And a few producers are using the elegant glass stoppers, which I feel look really good, but unfortunately – for now – are rather expensive.

But undoubtedly the greatest revolution has been in the development of screw cap closures. These metal capsules are completely air tight and have the added advantage of being easy to open – not least in the middle of a field on a picnic when you have forgotten your cork screw! Also you can fill the bottle right up to the top with wine as you do not need to leave a “pressure gap” space in the neck of the bottle which you do when you push in a cork.

However, for some traditional wine drinkers the imagery of the screw cap has been a problem for them, which I can appreciate to a degree. The very ceremony of opening and sniffing the cork; then approving the wine, is part of the overall pleasure for some. And for the fine wine collector, who cellar their wine and want to enjoy the pleasures of mature wine, there is still some question mark over the ability of screw cap to support this extended maturation process.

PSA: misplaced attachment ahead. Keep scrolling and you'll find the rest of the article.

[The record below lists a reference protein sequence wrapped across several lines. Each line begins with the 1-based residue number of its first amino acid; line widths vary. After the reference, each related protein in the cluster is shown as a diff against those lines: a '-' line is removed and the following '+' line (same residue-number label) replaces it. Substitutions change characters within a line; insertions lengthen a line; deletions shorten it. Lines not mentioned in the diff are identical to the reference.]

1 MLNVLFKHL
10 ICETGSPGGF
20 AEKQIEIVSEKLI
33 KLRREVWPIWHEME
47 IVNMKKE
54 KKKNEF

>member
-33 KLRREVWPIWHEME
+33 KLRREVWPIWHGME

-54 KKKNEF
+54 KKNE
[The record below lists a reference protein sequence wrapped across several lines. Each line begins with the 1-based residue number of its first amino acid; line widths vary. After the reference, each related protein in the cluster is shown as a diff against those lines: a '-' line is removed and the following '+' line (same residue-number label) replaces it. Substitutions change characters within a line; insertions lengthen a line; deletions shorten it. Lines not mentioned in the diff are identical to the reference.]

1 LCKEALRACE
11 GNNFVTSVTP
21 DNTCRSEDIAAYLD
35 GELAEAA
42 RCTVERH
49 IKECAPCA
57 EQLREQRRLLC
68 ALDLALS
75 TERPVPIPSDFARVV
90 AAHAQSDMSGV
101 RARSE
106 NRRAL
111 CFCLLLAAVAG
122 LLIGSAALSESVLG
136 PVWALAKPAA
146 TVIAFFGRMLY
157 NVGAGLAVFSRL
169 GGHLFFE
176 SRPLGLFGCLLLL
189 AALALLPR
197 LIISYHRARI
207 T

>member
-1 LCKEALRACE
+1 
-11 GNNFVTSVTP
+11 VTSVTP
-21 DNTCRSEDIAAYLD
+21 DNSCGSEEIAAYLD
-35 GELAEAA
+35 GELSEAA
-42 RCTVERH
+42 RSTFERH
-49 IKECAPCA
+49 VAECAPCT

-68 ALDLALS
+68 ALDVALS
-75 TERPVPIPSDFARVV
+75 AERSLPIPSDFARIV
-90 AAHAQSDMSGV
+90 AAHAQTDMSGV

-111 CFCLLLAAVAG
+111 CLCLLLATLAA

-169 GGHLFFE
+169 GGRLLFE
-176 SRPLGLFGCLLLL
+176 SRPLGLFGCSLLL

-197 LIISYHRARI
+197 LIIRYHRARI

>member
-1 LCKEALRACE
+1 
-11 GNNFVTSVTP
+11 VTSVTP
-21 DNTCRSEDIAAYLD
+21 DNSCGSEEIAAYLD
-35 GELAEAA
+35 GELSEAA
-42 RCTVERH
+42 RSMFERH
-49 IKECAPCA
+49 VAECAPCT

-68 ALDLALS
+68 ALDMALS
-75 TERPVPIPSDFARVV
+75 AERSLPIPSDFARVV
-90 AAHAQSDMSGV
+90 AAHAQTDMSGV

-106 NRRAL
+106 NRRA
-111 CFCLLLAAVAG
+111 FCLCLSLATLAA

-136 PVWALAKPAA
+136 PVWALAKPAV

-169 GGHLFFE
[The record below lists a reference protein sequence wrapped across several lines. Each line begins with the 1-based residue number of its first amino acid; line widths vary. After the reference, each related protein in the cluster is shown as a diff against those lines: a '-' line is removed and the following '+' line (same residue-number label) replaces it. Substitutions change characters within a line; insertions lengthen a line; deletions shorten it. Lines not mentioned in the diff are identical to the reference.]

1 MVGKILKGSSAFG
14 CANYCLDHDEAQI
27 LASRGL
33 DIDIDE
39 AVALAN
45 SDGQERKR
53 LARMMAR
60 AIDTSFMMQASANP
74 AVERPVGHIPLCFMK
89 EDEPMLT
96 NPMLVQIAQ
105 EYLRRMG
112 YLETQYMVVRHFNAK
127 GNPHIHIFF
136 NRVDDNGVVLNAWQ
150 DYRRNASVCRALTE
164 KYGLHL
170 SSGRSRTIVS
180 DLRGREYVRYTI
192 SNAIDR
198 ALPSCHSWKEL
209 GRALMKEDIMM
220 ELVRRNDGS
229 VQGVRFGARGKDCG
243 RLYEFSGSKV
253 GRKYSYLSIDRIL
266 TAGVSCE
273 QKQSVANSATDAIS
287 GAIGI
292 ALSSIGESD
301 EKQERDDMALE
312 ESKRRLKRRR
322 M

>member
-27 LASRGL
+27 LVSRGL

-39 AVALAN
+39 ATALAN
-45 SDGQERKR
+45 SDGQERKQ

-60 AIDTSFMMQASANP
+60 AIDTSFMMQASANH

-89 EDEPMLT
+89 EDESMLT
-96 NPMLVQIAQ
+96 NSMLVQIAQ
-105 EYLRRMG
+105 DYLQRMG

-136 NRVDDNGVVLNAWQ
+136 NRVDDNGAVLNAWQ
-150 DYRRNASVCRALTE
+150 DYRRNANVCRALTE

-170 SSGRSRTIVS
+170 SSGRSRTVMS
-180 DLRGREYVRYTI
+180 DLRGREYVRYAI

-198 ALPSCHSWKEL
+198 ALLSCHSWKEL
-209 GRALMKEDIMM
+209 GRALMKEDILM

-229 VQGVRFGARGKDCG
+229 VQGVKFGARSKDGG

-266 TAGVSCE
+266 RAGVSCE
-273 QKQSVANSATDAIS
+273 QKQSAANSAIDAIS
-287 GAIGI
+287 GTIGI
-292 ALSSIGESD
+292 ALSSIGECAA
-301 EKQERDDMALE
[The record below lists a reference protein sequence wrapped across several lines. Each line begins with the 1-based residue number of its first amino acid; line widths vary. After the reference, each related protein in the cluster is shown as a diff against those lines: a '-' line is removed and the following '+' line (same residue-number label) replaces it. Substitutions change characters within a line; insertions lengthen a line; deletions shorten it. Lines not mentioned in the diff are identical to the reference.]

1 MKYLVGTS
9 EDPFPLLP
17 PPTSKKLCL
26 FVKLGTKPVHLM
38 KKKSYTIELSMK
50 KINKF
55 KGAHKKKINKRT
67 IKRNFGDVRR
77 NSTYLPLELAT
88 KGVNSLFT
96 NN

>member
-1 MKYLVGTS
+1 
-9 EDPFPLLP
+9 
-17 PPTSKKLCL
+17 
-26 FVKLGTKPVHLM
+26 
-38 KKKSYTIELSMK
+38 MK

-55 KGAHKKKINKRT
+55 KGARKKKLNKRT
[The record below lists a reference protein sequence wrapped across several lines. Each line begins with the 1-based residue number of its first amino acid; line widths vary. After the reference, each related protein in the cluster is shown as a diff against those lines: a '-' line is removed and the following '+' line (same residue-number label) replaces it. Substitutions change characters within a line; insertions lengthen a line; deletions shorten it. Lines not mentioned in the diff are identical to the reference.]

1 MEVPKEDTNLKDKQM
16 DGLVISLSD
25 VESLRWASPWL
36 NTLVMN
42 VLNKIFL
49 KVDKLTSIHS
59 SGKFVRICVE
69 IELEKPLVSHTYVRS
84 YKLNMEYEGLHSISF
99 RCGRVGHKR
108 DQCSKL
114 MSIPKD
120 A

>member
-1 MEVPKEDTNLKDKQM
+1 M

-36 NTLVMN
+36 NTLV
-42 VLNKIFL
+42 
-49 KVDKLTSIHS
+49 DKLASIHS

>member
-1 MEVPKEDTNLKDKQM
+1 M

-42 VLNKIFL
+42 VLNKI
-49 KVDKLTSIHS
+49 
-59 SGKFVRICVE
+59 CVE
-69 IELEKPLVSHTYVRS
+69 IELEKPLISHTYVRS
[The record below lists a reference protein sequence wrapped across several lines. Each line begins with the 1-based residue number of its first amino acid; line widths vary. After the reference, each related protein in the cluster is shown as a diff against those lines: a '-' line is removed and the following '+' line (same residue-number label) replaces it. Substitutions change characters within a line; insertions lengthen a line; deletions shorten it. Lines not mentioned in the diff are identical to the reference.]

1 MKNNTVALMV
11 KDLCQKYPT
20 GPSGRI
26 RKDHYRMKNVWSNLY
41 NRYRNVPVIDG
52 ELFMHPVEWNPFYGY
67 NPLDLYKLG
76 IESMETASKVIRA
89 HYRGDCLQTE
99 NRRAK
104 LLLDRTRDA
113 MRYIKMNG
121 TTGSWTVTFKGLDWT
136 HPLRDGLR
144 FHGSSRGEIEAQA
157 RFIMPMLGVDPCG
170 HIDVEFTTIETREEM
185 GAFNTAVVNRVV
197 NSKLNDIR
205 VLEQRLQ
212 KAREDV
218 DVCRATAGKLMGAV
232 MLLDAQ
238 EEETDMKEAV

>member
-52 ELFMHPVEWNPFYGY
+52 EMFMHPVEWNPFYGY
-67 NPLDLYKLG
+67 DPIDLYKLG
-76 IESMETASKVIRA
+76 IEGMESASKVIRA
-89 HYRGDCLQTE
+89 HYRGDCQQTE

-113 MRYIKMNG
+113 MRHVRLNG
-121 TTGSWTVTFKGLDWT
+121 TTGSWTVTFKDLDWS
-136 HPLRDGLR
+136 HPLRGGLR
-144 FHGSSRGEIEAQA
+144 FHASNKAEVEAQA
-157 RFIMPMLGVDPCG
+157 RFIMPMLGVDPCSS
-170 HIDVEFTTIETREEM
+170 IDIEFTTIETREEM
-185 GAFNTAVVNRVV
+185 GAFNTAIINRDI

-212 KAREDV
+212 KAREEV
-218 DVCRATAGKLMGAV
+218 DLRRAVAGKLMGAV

But if you do have some concerns maybe I could leave you with this thought – some of the most valuable and collectable beverages in the world are rare and old bottles of (malt) Scotch whisky – and virtually all of these are sealed with a screw cap. In addition, some of the most luxurious olive oils are similarly screw capped.

But let’s finish by sparing a thought for the poor old Sommelier – has their role and future diminished, maybe even threatened, by the swing towards screw cap closures? What about the service and theatre they provide?

From a purely personal perspective over the years I have been on the receiving end of too many corked bottles for my liking and don’t see why any of us should have to have an occasion spoiled and pocket dented by a problem which does have a solution. Which leads nicely into my September Jarrold wine selection recommendations.

This is a lovely time of the year as we pass through the shoreline between summer and autumn and with seasonal foods in mind here is a selection I would happily pour through the month – and I have gone slightly off piste to showcase some of the more unusual offerings in the Jarrold Wine Bar and Deli...

Bourgogne Aligoté, Domaine Henri Prudhon, Burgundy France


Nick says: "Aligoté is the second, very local Burgundy white grape (to Chardonnay) and this is a belter – zesty, crisp and clean with lovely orchard fruits. Works beautifully with all white fish and new seasons Norfolk mussels which first arrive in the month."